November 2004

Sporormiella and the late Holocene extinctions in Madagascar.

Proc Natl Acad Sci U S A 2003 Sep 5;100(19):10800-5. Epub 2003 Sep 5.

Department of Biological Sciences, Fordham University, Bronx, NY 10458, USA.

Fossil spores of the dung fungus Sporormiella spp. in sediment cores from throughout Madagascar provide new information concerning megafaunal extinction and the introduction of livestock. Sporormiella percentages are very high in prehuman southwest Madagascar, but at the site with best stratigraphic resolution the spore declines sharply by approximately 1,720 yr B.P. (radiocarbon years ago). Within a few centuries there is a concomitant rise in microscopic charcoal that probably represents human transformation of the local environment. Reduced megaherbivore biomass in wooded savannas may have resulted in increased plant biomass and more severe fires. Some now-extinct taxa persisted locally for a millennium or more after the inferred megafaunal decline. Sites in closed humid forests of northwest Madagascar and a montane ericoid formation of the central highlands show only low to moderate Sporormiella percentages before humans. A subsequent rise in spore concentrations, thought to be evidence for livestock proliferation, occurs earliest at Amparihibe in the northwest at approximately 1,130 yr B.P.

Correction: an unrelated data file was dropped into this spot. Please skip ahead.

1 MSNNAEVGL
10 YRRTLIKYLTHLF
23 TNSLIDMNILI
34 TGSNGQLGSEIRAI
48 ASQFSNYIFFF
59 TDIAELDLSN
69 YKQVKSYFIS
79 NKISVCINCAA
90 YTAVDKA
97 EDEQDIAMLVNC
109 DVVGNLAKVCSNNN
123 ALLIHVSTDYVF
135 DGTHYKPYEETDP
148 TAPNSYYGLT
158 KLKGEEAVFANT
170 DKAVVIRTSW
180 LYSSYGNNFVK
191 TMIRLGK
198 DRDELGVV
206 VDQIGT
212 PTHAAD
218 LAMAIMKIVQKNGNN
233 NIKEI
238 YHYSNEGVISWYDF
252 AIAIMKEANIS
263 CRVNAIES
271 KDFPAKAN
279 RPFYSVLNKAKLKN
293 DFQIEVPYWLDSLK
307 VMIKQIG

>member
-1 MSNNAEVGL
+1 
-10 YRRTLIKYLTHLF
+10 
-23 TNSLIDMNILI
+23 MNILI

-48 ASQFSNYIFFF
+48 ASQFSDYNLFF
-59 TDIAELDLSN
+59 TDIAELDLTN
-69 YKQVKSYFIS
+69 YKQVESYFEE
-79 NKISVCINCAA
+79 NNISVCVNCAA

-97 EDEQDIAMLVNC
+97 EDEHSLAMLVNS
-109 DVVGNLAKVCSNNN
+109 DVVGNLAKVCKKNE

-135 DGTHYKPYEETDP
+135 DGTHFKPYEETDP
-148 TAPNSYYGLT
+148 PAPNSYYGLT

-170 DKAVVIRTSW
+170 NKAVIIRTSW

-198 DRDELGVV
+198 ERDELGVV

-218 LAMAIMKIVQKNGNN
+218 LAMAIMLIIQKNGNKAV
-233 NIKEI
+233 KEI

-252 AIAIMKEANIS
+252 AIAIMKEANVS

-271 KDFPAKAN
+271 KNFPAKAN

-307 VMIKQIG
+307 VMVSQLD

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http://dx.doi.org/10.1073/pnas.1534700100DOI Listing
http://www.ncbi.nlm.nih.gov/pmc/articles/PMC196883PMC
September 2003

Sifaka predation by a large boa.

Authors:
David A Burney

Folia Primatol (Basel) 2002 Mar-Jun;73(2-3):144-5

Department of Biological Sciences, Fordham University, Bronx, NY 10458, USA.

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http://dx.doi.org/10.1159/000064793DOI Listing
January 2003